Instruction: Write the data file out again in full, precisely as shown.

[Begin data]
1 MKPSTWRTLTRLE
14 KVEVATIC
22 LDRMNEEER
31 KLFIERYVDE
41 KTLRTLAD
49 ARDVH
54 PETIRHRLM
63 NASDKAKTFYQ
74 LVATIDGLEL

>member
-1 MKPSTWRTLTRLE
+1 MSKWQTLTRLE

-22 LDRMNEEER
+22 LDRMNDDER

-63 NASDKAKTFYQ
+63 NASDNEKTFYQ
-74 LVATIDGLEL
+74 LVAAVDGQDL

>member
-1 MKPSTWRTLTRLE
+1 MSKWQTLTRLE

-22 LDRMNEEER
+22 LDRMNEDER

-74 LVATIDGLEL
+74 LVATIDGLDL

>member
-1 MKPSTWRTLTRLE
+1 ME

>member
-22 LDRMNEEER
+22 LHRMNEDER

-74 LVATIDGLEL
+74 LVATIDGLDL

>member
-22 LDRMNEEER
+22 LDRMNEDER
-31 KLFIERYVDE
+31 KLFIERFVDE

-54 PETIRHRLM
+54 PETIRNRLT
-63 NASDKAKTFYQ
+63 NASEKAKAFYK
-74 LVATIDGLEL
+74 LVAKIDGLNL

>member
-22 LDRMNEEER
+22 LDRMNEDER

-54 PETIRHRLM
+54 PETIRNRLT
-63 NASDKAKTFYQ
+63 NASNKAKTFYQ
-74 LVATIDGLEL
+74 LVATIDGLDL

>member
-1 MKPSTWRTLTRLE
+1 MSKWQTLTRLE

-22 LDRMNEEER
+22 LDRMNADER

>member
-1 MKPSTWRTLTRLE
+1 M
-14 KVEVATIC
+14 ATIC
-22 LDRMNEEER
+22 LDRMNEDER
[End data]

1 MKPSTWRTLTRLE
14 KVEVATIC
22 LDRMNEEER
31 KLFIERYVDE
41 KTLRTLAD
49 ARDVH
54 PETIRHRLM
63 NASDKAKTFYQ
74 LVATIDGLEL

>member
-1 MKPSTWRTLTRLE
+1 MSKWQTLTRLE

-22 LDRMNEEER
+22 LDRMNDDER

-63 NASDKAKTFYQ
+63 NASDNEKTFYQ
-74 LVATIDGLEL
+74 LVAAVDGQDL

>member
-1 MKPSTWRTLTRLE
+1 MSKWQTLTRLE

-22 LDRMNEEER
+22 LDRMNEDER

-74 LVATIDGLEL
+74 LVATIDGLDL

>member
-1 MKPSTWRTLTRLE
+1 ME

>member
-22 LDRMNEEER
+22 LHRMNEDER

-74 LVATIDGLEL
+74 LVATIDGLDL

>member
-22 LDRMNEEER
+22 LDRMNEDER
-31 KLFIERYVDE
+31 KLFIERFVDE

-54 PETIRHRLM
+54 PETIRNRLT
-63 NASDKAKTFYQ
+63 NASEKAKAFYK
-74 LVATIDGLEL
+74 LVAKIDGLNL

>member
-22 LDRMNEEER
+22 LDRMNEDER

-54 PETIRHRLM
+54 PETIRNRLT
-63 NASDKAKTFYQ
+63 NASNKAKTFYQ
-74 LVATIDGLEL
+74 LVATIDGLDL

>member
-1 MKPSTWRTLTRLE
+1 MSKWQTLTRLE

-22 LDRMNEEER
+22 LDRMNADER

>member
-1 MKPSTWRTLTRLE
+1 M
-14 KVEVATIC
+14 ATIC
-22 LDRMNEEER
+22 LDRMNEDER